And Then It Rained

This past summer crops withered on the vines for lack of water. The olives were the size of olive pits. The only happy farmers
were vintners – I learned that grapes don’t need tons of water to grow and the wine they make tastes great. The ground around our house was literally splitting. Small chasms appeared in the ground. I was beginning to feel like we were living in the dessert not the verdant hills of Campania.

We headed to Sardegna for a two week crash immersion class in Italian at Centro Mediterraneo Pintadera and left the drought behind us. Taking classes and organizing activities for Nonna’s Mulberry Tree’s first group activity didn’t leave me a lot of time to play on Facebook or even read one of the newspapers from Benevento. It wasn’t until we were packing up to leave that I discovered it had finally rained in the province of Benevento.

And when it rained, it rained and rained for over 24 hours. It started Wednesday, 14th of October and didn’t end until almost Friday morning. This was not your happy “I’m singing in the rain” rain but a deluge that wiped out railroad lines, sent mud slides and rock avalanches down the hills into the center of towns, and caused floods that led to deaths. In our over televised and I think desensitized media watching world, it is one thing to see the video of cars floating in streets and another to actually see, smell and feel the devastation.
Having heard from our best friend, Nicola, how bad it was for others and how we were spared. I wasn’t afraid to head for home. Potelandolfo was only without electricity for two days. Other towns are still without. Today, 20 Ottobre, our water is brown. They are flushing the pipes. Other towns do not have any water. Our house and the village center are positioned on the hill in such a way that we didn’t get hit with any mudslides or rocks. 

The periphery of Pontelandolfo wasn’t so lucky. Roads in the outlying contrada washed out and mud found its way where no one wanted it. Neighboring Casalduni was underwater and mud. The roads are still impassable. Casalduni citizens are without electricity, water and the ability to leave. The dedicated mayor, Pasquale Iacovella, has been going in and out via tractor to get things organized and solicit help from the government. Ponte, further down the mountain, has piles of rocks in its streets. Benevento, our provincial capital, was underwater and people died. The state was rebuilding a bridge on the highway between Campobasso and Benevento. I don’t think they will finish anytime soon. The bridge and highway were destroyed. 

Solopaca is home to some of the areas best and largest wine cooperative cantinas. Before we left we saw the parade of farmers bringing grapes to be processed into Falanghina Del Sannio DOP and Algianico DOP. Now the cantinas are ruined. The equipment was under mud and water and the grapes that weren’t harvested are a soggy history. The loss of income for so many people is incredible. Rummo, a pasta manufacture in Benevento was obliterated – that means until they rebuild the jobs are gone too.  # Save Rummo is the social media campaign started by the company and its employees.
Our personal confrontation was nothing compared to the devastation around us. We figured getting home might be a challenge. Trenitalia sent us an e-mail saying our train from Roma to Benevento could only go as far as Caserta. Gulp. We weren’t sure how we would get back to Pontelandolfo but we were going to try. After the 45 minute flight from Alghero to Roma, we began our day long journey home. I went to the information kiosk at the train station ad asked if we should try to go to Boiano – not a good idea. OK, how do we get out of Caserta? “We will have buses to Benevento.” We took a train to Caserta and were herded with those going beyond Benevento to Lecce onto a convoy of 8 giant buses. There was not a place for carry on bags and the undercarriage luggage spot was jammed packed. The bus ride seemed endless. All interior roads were avoided. It seemed like we were going from highway to highway in an endless circle. Eventually, we made it to the Benevento train station where Nicola was waiting for us.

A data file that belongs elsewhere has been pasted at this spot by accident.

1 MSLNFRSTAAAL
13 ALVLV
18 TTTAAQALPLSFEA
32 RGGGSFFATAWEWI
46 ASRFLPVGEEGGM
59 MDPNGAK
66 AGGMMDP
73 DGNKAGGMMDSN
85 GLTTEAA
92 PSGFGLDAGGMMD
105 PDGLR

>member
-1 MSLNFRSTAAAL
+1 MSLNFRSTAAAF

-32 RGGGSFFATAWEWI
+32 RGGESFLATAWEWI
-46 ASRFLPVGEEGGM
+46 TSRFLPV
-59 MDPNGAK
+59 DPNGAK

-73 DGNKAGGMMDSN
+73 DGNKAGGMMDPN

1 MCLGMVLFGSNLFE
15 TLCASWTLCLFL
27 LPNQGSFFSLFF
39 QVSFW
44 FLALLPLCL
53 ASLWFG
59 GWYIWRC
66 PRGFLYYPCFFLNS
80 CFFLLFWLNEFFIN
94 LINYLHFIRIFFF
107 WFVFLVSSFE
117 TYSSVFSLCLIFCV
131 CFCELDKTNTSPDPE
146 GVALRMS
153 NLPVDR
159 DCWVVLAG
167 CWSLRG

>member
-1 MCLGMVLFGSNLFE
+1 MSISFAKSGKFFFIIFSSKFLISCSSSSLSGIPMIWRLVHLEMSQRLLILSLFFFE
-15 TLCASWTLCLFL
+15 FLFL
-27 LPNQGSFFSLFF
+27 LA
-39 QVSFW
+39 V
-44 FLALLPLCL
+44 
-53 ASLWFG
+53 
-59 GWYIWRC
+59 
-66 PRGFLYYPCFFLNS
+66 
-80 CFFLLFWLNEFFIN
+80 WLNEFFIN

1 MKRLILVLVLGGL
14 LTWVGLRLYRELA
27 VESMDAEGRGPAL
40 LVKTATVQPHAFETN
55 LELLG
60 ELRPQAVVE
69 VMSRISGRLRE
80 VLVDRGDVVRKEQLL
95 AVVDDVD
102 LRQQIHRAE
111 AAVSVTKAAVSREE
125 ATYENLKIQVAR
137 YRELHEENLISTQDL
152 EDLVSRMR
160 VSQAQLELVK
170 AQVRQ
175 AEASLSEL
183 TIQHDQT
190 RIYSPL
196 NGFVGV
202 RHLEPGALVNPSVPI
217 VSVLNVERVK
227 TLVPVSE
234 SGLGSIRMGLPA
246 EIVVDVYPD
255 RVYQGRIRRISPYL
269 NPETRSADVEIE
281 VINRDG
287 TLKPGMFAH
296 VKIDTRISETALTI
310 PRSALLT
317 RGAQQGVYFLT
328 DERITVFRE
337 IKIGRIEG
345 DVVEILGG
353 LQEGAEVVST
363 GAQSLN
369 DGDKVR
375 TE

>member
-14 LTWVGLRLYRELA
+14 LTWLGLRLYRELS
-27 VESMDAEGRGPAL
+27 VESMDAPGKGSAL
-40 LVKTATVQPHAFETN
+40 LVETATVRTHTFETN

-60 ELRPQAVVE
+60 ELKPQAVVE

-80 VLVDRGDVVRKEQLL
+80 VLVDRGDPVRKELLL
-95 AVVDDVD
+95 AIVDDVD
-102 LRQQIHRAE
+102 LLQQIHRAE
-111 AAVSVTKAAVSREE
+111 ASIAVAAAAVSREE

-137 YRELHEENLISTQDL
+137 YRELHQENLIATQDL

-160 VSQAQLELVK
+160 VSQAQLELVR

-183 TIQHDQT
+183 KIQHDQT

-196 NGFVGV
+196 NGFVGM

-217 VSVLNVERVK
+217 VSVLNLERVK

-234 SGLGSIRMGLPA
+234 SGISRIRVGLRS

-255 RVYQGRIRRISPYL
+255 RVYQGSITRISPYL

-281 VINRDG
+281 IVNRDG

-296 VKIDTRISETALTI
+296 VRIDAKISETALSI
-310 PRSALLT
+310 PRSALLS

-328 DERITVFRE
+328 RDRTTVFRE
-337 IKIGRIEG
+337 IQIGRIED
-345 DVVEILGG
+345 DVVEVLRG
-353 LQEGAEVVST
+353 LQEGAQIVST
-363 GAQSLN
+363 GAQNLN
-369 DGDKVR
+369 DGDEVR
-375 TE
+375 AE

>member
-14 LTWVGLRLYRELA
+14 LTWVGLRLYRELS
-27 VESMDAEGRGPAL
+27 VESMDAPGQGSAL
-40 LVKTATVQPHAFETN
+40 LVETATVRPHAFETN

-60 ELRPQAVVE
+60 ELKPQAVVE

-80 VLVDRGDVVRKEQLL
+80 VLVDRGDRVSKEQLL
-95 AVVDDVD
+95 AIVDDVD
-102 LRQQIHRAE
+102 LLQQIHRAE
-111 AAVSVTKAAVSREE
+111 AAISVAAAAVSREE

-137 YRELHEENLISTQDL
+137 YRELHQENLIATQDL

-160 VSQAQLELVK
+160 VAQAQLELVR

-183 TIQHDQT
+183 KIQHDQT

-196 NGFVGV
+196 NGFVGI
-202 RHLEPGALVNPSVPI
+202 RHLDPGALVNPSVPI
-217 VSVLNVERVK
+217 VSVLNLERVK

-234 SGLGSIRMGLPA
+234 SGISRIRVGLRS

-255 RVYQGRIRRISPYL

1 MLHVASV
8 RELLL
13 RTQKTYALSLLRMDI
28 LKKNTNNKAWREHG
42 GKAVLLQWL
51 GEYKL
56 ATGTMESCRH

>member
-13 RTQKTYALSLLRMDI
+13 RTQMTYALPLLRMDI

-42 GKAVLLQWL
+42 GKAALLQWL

On the slow ride home we travelled roads narrowed to one lane by mud piles on either side. Olive groves were now rock gardens. 

Piles of furniture swayed near the street outside of homes. Water was still slowly receding anywhere there was a depression in the ground. Having lived at the Jersey shore and been horrified by the flooding in places close to the sea. We understood how devastating floods could be. What I didn’t understand was how it could flood in the mountains. Now I have seen it.

The elders tell me that they have never seen weather like this or a flood like this. Yup, the weather belts are changing. Global Warming can do that you know.
It started raining again on Monday. That means we have only been with out rain for 2 days since the flooding. I hope it stops soon. No one is singing.

Ci vediamo.

7 thoughts on “And Then It Rained

  1. Echoes of South Carolina, where 2 weeks ago, after a summer-long drought, our state was devastated. Fortunately for us, all the really bad flooding was south of where I live. My road was washed out for a short time, but we never lost electric. Then the other day drought-stricken southern CA was hit and suffered severe mudslides just like you saw in Italy. They had heavy snow in upstate NY yesterday. The weather is, indeed, changing.


      1. “They” are saying this winter is going to be cold and wet. We have had 10 degree colder temps for the past few days (30s nights and 60s days), but it’s going up to 80 by Thursday!


  2. Over the weekend in Connecticut and New York it was 26 in the evening and today it is 70????
    Hope all your relatives are at least safe.


    Liked by 1 person

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